Couple living with MND finally say ‘I do’

Brian Murphy, who was given a heart-breaking diagnosis of motor neurone disease (MND) just six months into his new relationship with partner Gillian, has finally tied the knot after months of waiting for Covid restrictions to lift.

The Glasgow couple, who worked together at the Queen Elizabeth Hospital, got together in 2018 and just six months later, in February 2019, received the devastating news that Brian had MND.

MND is a rapidly progressing terminal illness, which stops signals from the brain reaching the muscles. This may cause someone to lose the ability to walk, talk, eat, drink or breathe unaided.

Brian (48), who was a consultant cardiologist before he had to stop working due to the illness, said: “When I was told I had MND I had not long begun my relationship with Gillian and was supposed to be starting a new chapter in my life. Then to be given that diagnosis was heart-breaking. I was utterly devastated. I knew what it meant. There’s no hope of treatment, of stalling it or getting any better. So, you have to cope with thinking about that, on top of the physical deterioration.

“I thought Gillian and I couldn’t continue our relationship, but she’s stayed with me and has been an amazing support. I couldn’t have been looked after better and know I would be much worse without Gillian in my life.

“The worst thing I’ve ever had to do was telling my kids about the diagnosis. I just can’t help thinking about everything I’ll miss in their lives and knowing I won’t be there for them. Days like our wedding day are so special, creating these precious memories together.”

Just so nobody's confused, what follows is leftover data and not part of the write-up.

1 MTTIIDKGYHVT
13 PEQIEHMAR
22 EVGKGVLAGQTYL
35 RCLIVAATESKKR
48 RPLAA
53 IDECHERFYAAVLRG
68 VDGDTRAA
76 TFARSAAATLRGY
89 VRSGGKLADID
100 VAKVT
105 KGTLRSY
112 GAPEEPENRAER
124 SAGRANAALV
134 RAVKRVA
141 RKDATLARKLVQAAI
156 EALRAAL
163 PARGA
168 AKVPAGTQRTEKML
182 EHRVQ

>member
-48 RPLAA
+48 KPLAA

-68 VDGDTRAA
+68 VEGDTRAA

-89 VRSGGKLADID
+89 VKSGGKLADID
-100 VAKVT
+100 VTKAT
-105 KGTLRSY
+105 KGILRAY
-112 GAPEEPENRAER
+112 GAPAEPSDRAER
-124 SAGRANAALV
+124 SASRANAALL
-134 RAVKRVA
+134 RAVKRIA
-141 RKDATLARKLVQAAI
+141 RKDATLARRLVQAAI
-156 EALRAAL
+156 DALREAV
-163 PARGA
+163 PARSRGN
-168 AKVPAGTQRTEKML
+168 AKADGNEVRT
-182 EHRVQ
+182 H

Gillian (49), a specialist nurse in cardiology, said: “I’m totally in love with Brian and there wasn’t one part of me that considered not being on this journey with him, even though he gave me the option. Some people go through life and never experience this feeling with someone or have what we have together – I wasn’t going to give that up.

“We both knew it was going to be a massive challenge but being a nurse I knew what was going to be involved and I feel like that knowledge has helped us stay one step ahead of MND. We work really hard at finding the balance between me caring for Brian and maintaining our relationship as partners.”

In March 2020 when the country went into lockdown, Brian and Gillian initially made the decision not to see each other, because Gillian was still working at the hospital.

She said: “I was so scared of bringing covid back from the hospital to Brian so for the first seven weeks, other than dropping off food and supplies, we didn’t see each other. It was so hard not being together when you don’t know how much time you have.”

Brian, who is now bound to a wheelchair and uses a ventilator to help him breathe, said: “Spending time with the people you love is what matters. It enriches your life. I live alone and spending seven weeks shielding by myself at the start of the pandemic was horrendous. It came to the stage where I thought, ‘I have a terminal illness. I don’t know how much time I’ve got and I’m not spending it alone.’”